firing had "bordered on the reckless" but said the troops
had been fired upon first and some of their victims had
been armed.

The results of the inquiry were rejected by the Catholic
community who began a long campaign for a fresh

In 1998, Tony Blair's government announced a new inquiry
into Bloody Sunday.

The inquiry, headed by Lord Saville, spent two years taking
witness statements. It ended in November 2004 and had cost
about £150 million.

Lord Saville's final report and conclusions are not
expected to be made public until summer 2005.

(Poster’s Note: As of November of 2005 the Saville Inquiry
said that they did not know when the report would be
issued. There has been speculation that it would occur in
2006. Jay)


Fianna Fáil Convention Ends In Disarray

29 January 2006 23:06

A Fianna Fáil convention to select General Election
candidates for the five-seat Galway West constituency ended
in disarray tonight - after delegates refused to accept a
'three-candidate strategy' recommended by party

During a heated two-hour debate, the majority of the 350
delegates demanded that four candidates should be allowed
to run, claiming it was the only way the party could
maximise its vote.

The convention chairman, Labour Affairs Minister Tony
Killeen, told them there was a directive from the party's
Constituencies Committee that only three candidates should
be selected.

When delegates refused to accept this, he adjourned the

Afterwards, a spokeswoman for Fianna Fáil said senior party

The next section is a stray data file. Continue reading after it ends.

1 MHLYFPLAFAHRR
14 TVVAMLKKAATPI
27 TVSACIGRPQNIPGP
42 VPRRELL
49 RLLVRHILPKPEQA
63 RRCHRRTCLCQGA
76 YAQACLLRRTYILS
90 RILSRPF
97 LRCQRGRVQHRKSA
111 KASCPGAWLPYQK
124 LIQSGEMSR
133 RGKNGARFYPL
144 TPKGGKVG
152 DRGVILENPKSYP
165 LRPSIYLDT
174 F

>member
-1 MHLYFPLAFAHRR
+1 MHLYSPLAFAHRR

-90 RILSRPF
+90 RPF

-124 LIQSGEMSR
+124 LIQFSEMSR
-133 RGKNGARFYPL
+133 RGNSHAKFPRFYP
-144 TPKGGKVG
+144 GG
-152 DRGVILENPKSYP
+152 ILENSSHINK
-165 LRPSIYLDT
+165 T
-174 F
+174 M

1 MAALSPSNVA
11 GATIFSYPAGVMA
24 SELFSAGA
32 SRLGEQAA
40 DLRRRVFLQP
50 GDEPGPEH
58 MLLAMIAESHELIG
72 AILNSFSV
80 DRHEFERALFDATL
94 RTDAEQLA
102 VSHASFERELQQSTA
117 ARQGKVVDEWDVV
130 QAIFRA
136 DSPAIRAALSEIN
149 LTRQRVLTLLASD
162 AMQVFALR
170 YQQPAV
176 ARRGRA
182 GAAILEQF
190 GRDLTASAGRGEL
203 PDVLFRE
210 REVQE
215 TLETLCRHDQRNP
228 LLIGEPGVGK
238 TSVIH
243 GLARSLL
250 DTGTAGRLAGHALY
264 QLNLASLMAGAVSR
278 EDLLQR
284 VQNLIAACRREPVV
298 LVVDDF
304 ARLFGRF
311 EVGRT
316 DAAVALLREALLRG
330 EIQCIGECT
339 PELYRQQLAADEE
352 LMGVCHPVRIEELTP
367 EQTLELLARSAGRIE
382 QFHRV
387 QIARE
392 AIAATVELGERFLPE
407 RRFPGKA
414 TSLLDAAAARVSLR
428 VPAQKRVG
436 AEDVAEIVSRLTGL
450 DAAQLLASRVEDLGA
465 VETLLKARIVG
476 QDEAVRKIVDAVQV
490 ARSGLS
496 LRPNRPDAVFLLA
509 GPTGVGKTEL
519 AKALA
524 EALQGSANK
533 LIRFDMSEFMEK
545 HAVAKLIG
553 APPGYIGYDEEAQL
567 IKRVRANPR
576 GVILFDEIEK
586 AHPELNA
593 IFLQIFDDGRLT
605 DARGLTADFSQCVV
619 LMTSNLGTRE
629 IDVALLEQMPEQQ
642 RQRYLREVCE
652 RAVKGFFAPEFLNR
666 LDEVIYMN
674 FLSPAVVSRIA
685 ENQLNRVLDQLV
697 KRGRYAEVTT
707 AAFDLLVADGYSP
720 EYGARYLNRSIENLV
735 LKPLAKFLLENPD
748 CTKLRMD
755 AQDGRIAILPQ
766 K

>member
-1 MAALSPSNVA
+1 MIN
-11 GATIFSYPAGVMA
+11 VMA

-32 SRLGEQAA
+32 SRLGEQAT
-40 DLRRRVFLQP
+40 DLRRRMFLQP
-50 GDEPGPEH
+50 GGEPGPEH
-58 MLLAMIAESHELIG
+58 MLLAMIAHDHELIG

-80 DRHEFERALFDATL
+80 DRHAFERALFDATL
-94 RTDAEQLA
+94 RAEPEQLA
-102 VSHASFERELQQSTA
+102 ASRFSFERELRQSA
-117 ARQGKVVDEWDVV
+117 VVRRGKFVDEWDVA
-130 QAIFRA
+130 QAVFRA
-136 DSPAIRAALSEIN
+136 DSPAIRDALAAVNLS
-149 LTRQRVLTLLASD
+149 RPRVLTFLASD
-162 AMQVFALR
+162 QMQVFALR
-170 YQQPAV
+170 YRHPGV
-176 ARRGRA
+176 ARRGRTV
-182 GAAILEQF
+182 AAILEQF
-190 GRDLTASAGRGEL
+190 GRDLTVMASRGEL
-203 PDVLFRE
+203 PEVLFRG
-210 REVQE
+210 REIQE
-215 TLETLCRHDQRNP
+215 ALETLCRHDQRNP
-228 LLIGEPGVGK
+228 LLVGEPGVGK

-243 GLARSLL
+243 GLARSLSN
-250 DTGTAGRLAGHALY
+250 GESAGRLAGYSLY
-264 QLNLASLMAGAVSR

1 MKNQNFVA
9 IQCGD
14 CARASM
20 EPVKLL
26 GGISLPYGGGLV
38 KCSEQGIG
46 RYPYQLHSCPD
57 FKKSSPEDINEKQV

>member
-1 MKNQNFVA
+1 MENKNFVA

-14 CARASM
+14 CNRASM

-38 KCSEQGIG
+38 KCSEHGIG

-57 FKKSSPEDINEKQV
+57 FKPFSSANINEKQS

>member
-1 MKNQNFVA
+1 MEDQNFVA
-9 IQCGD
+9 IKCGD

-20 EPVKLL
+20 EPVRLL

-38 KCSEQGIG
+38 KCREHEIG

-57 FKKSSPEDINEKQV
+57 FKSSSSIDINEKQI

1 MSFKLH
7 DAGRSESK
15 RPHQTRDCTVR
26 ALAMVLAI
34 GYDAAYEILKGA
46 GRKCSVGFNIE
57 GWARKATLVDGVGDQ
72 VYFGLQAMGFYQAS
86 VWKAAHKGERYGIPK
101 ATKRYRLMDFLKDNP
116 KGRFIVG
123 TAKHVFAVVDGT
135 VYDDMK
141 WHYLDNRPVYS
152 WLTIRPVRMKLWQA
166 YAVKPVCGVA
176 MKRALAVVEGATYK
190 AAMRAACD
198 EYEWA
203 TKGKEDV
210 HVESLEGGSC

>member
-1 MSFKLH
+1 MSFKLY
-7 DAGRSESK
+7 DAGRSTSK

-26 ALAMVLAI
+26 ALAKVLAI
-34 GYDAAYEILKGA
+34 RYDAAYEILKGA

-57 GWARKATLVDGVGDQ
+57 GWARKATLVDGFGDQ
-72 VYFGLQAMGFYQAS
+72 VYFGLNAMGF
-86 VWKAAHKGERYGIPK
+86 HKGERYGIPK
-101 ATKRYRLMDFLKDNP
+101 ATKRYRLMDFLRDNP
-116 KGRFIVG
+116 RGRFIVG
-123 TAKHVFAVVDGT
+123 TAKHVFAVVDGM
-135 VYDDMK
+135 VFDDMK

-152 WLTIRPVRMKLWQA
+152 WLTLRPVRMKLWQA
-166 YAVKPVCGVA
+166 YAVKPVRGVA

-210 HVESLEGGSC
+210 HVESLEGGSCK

officials would be having talks with the organisation in
the Galway West constituency to try to resolve the issue in
the coming weeks.

Fianna Fáil holds just two of the five seats in Galway

Its sitting TDs are Gaeltacht Minister Eamon Ó Cuív and
Minister of State Frank Fahey.

Following withdrawals at tonight's convention, the two
remaining candidates were Cllr Mary Hoade and Cllr Seamus


US Envoy Lobbied Over Gum Tax

Stephen Collins

US ambassador James Kenny lobbied the Government against
the introduction of a tax on chewing gum, Minister for the
Environment Dick Roche confirmed yesterday.

Speaking on TV3's The Political Party, Mr Roche said the
ambassador had spoken to him twice on behalf of Wrigley's
chewing gum, to lobby against the against the introduction
of a tax.

"The US ambassador came in to see me, yes he did, once, but
he spoke to me about it twice," Mr Roche said. "He came to
introduce a group who were representing Wrigley's."

Mr Roche denied that the lobbying was inappropriate. "I
don't think it is inappropriate, our ambassadors would
actually lobby for Irish companies interests elsewhere -
well that's what we're always telling them to do."

In the event the Government decided not to go ahead with